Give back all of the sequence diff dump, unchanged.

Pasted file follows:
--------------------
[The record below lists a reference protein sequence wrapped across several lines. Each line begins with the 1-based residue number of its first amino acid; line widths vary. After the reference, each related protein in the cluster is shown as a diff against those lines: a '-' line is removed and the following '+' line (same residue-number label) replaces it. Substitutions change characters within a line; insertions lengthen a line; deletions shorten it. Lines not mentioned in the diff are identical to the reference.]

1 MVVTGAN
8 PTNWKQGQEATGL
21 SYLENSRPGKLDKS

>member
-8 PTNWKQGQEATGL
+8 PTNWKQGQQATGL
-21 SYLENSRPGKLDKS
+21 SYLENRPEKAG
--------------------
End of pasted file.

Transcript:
[The record below lists a reference protein sequence wrapped across several lines. Each line begins with the 1-based residue number of its first amino acid; line widths vary. After the reference, each related protein in the cluster is shown as a diff against those lines: a '-' line is removed and the following '+' line (same residue-number label) replaces it. Substitutions change characters within a line; insertions lengthen a line; deletions shorten it. Lines not mentioned in the diff are identical to the reference.]

1 MVVTGAN
8 PTNWKQGQEATGL
21 SYLENSRPGKLDKS

>member
-8 PTNWKQGQEATGL
+8 PTNWKQGQQATGL
-21 SYLENSRPGKLDKS
+21 SYLENRPEKAG